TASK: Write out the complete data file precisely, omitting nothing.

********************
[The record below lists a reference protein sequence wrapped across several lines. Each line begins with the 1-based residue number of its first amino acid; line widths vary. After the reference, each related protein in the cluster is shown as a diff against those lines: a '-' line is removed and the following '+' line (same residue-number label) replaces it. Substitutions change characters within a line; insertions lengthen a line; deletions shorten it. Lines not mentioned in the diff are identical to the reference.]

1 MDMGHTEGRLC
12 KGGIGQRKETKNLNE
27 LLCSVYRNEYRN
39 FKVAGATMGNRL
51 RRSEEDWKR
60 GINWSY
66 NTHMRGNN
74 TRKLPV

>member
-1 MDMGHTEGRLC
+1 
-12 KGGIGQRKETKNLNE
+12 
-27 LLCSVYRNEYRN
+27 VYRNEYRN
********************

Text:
[The record below lists a reference protein sequence wrapped across several lines. Each line begins with the 1-based residue number of its first amino acid; line widths vary. After the reference, each related protein in the cluster is shown as a diff against those lines: a '-' line is removed and the following '+' line (same residue-number label) replaces it. Substitutions change characters within a line; insertions lengthen a line; deletions shorten it. Lines not mentioned in the diff are identical to the reference.]

1 MDMGHTEGRLC
12 KGGIGQRKETKNLNE
27 LLCSVYRNEYRN
39 FKVAGATMGNRL
51 RRSEEDWKR
60 GINWSY
66 NTHMRGNN
74 TRKLPV

>member
-1 MDMGHTEGRLC
+1 
-12 KGGIGQRKETKNLNE
+12 
-27 LLCSVYRNEYRN
+27 VYRNEYRN